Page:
Divvy Properties affords rental to buy for Orlando residence possession


Future buyers in the greater Orlando area now have a new option to consider in the area’s busy and competitive real estate market.

What you need to know

  • Divvy Homes offers a rental option for new homeowners
  • The company buys the house and the customer signs a three-year lease
  • Part of the rent goes towards the future deposit
  • The customer has the option of leaving after the rental agreement

Divvy Homes, a San Francisco-based startup company, is providing a home rental path towards home ownership for customers. The company will buy a home on behalf of an eligible applicant who will then sign a three-year lease with Divvy.

A portion of the customer’s monthly rental payment goes towards their future down payment for the home.

The customer has the option of moving away from buying the home and paying off these savings minus a new fee at the end of the lease.

“The only goal is to improve home ownership access,” said Adena Hefets, co-founder and CEO of Divvy Homes, which expanded into the Orlando market in December. “Getting a mortgage is now harder than ever, and Divvy offers an alternative way to finance a home.”

In each of its markets, Divvy works with local real estate agents to identify clients who may not be ideal candidates for a traditional mortgage.

Divvy’s requirements are generally more flexible, Hefets said.

For example, Divvy only requires that a customer’s bankruptcy be paid one year prior to filing an application. The general requirement for a mortgage application is four years earlier, Hefets said.

“We’re trying to be a little more flexible and basically be the stepping stone in between when you actually rent out when you actually own the house entirely,” Hefets said.

The strong population growth trends in Orlando were part of what attracted Divvy to this marketplace. Hefets said the company has also had success in the neighboring Tampa market, where Divvy receives around 1,500 applications a month.

Kane Ford from Tampa was one of those applicants. His family moved to their five bedroom Divvy home in December.

“We’re first-time homeowners,” said Ford. “We’ve only rented houses in the past, and I feel like every single home we rent makes the experience a little bit worse and worse.”

Ford said Divvy’s flexible savings structure appealed to him. Using a calculator on the site, users can estimate what their total monthly payments would be based on the house value and the percentage of savings they would like to set aside.

“With five kids, it can be difficult to save for a new home at times,” said Ford. “The way Divvy has structured its program, those savings are built into your monthly payments. So we have to save. Which works really, really well for us. “

Local property manager Chris Bright said hire-purchase programs aren’t very common locally and he hasn’t seen a company similar to Divvy in Orlando.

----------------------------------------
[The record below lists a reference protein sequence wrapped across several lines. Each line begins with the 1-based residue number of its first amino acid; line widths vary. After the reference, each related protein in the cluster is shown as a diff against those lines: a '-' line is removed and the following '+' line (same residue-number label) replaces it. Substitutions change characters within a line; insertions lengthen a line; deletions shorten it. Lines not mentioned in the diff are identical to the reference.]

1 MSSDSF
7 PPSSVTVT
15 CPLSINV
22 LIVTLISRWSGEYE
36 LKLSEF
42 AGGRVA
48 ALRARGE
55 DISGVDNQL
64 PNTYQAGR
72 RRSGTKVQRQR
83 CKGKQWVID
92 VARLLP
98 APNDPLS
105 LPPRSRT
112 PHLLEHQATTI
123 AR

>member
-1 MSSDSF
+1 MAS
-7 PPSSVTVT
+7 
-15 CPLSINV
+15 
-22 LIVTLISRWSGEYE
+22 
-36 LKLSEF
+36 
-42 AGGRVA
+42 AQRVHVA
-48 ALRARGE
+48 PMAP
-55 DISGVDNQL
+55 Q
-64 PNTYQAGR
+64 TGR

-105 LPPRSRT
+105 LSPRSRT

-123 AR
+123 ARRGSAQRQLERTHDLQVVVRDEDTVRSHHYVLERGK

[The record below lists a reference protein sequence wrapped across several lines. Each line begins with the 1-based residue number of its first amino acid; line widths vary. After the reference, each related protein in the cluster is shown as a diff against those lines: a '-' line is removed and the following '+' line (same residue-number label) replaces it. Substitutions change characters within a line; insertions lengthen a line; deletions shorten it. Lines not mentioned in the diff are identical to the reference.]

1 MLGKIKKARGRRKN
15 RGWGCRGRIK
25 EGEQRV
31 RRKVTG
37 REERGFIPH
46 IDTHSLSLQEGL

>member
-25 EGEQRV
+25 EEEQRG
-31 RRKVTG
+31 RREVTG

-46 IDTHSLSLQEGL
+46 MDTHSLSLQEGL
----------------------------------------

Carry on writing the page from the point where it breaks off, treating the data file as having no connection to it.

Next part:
“After what I’ve seen here, [rent-to-own] isn’t used much at all, ”said Bright.

Bright, owned by Best Orlando Property Management, called rent-to-own programs a “wild-wild-west thing”. He cautioned renters and property owners alike to read the fine print carefully before signing a lease.

“Research, research, research,” said Bright. “Nobody wants to enter into a contract that in the end doesn’t make sense to either party or is unenforceable.”

For his part, Ford said he trusts Divvy and has had a fantastic experience working with the company so far.

“I honestly felt that Divvy was doing this to help people, not just make quick money,” said Ford.

Although he did not use the resources himself, Ford appreciates the opportunities Divvy offers its customers to get credit advice and other assistance. This support is made possible through Divvy’s partnership with Navicore Solutions, a national organization focused on housing advice, loan advice and financial education.

Richard Verrillo, senior housing partnerships manager for Navicore Solutions, said the partnership supports Divvy from other rental programs that are not as careful about whom they accept.

“If you have the neutral, external housing advisor who is here, we will work with you [the clients], Set goals, help them spend the money, save the money, and just have a budget that will make this process work for them, ”Verrillo said.

Verrillo said Divvy’s pre-approval process helps prevent the customer from being “doomed” by moving into a home they definitely cannot afford.

“At no point in our lives are we taught how to buy a house or what we need to buy a house,” Verrillo said. “So we hold her hand throughout the process.”

Ford said his family have every intention of buying their home at the end of their lease.

“Divvy is very flexible,” said Ford. “If you can find a house you like and a house that suits your needs, run with it.”

Molly Duerig is a member of the Report for America Corps, a researcher on affordable housing for Spectrum News 13. Report for America is a not-for-profit national service program that places journalists on local newsrooms to cover undercover issues.


Janet Smith